Anyway, I just wanted to say, dear crafter women, somebody made a pretty incredible tea cosy. And thank you. And I want you to know that I think of you often, your knitting and your chatting and willingness to be nudged in that barn with its hot beverages and cookies on offer and I am grateful for you and for women everywhere who work at these seemingly simple tasks to raise funds for hospitals and schools and families in need and how I”m not sure you realize what an enormous chunk of the planet you hold up…

I just want you to know this is what I sometimes think when I have my tea.



Other (not always) wordless friends:

Allison Howard
Barbara Lambert
Elizabeth Yeoman


this is not a review: ‘newfoundland, journey into a lost nation’, by michael crummey and greg locke

So very happily stumbled over this book recently. Published in 2004, the ‘lost nation’, in the title refers of course to the loss of the cod some twelve years earlier, which, in his opening essay, Michael Crummey likens to Saskatchewan losing its grain, or the Arctic its snow. In one short but powerful passage, Crummey takes us back to the moment fishermen were given the news of the moratorium in 1992. (They were asked to sit in a separate room and watch a video of John Crosbie speaking to *invited* guests and media in the next room, behind locked doors.) Crummey offers an account of the lead up to this “public relations disaster” and the subsequent fallout.51P3DRC75FL._SX374_BO1,204,203,200_

He writes about the fishermen before that day, memories from his father and grandfather being especially poignant. And he writes about Newfoundland since that day: the leaving of so many people, the collapse of communities, lost skills, the tourism that is both a boon and a sadness as it turns traditions into commodities… as well as a surge in arts and the forming of new communities.

It’s all quite dandy until something starts to feel ‘missing’. Oh, yeah. Women. What he doesn’t write about is the women. There’s not a sliver of anything from their perspective in the loss of this ‘nation’. And as much as I enjoyed Crummey’s essay, and the photos by Greg Locke – beautiful, unsentimental shots of, well, men, mostly – there’s no getting away from the fact that, not only something, but much, is weirdly absent from this story. While the devastation of the cod certainly affected the boys who made a living on the water, I suspect not all was trifle and joy at home. I imagine the women had some feelings on the subject, that their lives, too, were affected.

I mean if we’re going to include a shot of men at a kitchen party, then there’s room for more than the ‘fellows and fish’ side of things.

And yet, for some reason, Crummey has chosen to tell, and Locke has chosen to shoot, a Newfoundland pretty much devoid of gals (who certainly don’t involve themselves in the fish business according to this telling) (not sure that’s entirely accurate, but never mind). Worse, though, it’s a story told as if there’s no one inside those houses, those canneries, no one hanging that laundry, raising those children, working at the bank, the grocery store, putting food on tables with less and less money. The guys are fishing. We get that. They’re mending nets. Then they’re not fishing. They’re angry, sad, lost. All very well conveyed in both word and portrait. But what are the women of the lost nation doing, thinking, feeling, while their men are out to sea for all those generations… and then are suddenly not?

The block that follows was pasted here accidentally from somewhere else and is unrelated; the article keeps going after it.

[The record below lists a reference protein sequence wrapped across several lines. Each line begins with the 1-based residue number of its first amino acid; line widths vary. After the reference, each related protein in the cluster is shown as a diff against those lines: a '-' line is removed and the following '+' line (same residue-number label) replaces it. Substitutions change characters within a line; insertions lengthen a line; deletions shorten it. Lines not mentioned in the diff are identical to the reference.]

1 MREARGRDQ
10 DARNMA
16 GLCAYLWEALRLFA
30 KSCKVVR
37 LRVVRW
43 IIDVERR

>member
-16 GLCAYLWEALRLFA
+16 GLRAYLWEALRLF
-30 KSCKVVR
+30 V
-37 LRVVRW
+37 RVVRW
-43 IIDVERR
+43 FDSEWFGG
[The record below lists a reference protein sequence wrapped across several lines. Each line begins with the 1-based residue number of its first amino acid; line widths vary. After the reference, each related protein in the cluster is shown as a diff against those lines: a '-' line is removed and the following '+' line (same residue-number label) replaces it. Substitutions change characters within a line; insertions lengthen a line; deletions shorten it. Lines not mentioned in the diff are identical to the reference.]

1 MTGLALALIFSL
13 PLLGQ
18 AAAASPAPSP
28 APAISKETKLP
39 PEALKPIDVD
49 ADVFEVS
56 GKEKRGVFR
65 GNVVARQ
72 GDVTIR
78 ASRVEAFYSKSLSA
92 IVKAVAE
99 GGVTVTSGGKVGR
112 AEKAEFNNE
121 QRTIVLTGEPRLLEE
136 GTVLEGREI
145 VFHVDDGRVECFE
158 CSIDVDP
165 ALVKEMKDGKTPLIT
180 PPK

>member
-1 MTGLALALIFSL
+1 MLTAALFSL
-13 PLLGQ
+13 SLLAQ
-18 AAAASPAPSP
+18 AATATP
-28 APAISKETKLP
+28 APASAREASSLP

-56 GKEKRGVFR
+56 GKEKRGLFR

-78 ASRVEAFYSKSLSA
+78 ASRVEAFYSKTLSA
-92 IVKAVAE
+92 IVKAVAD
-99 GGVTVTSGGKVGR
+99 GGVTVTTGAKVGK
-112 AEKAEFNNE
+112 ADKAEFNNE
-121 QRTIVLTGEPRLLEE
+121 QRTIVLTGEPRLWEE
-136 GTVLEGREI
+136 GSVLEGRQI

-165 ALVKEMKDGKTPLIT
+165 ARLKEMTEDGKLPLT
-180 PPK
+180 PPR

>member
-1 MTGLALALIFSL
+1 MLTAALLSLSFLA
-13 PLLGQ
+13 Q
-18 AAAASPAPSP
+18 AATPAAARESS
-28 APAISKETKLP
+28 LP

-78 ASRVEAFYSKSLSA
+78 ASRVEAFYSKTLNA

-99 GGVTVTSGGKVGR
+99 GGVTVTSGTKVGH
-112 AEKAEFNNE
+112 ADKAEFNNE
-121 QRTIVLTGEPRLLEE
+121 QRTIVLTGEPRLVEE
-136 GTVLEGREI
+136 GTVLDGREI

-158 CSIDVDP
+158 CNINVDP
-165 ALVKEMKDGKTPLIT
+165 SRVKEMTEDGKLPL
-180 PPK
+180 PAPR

I’m guessing that having them lolling about the house in all their misery shook up those girl lives something serious.

There are 101 photos.

Of these, 68 feature men or boys, only males.

21 are un-peopled land or seascapes.

10 are a mix of both male and female, adults and children.

12 feature women or girls only.

While twelve out of 101 is better than nothing (although it’s very close to nothing), the text that accompanies the ‘female’ pictures adds insult to injury by focusing on things other than the female, such as the one where a woman looks at an iceberg (text refers to iceberg alley); or the woman and child walking on beach (text refers to sewage plant); a girl and her pony (text about ponies originally used in mines and how they almost became extinct). Another of the precious twelve shows an elderly woman smoking at a bingo table. Still another has a winsome wench staring out to sea clad for some reason in a long Victorian dress and cap.

There’s a shot of a guy selling jam from the back of his car. I suspect we’re meant to understand that the he’s been reduced to this. Sad, yes. But who made that jam? Did he make it? If not, where’s the shot of the person who did? Let’s see sweat dripping off a brow as that jam cooks in a hot, tiny kitchen. Let’s see that brow being wiped with an old apron because maybe the person making that jam is suffering too, doesn’t have a lot, doesn’t ask for a lot, is merely loyal, merely living the cards they’ve been dealt.

Where’s that story?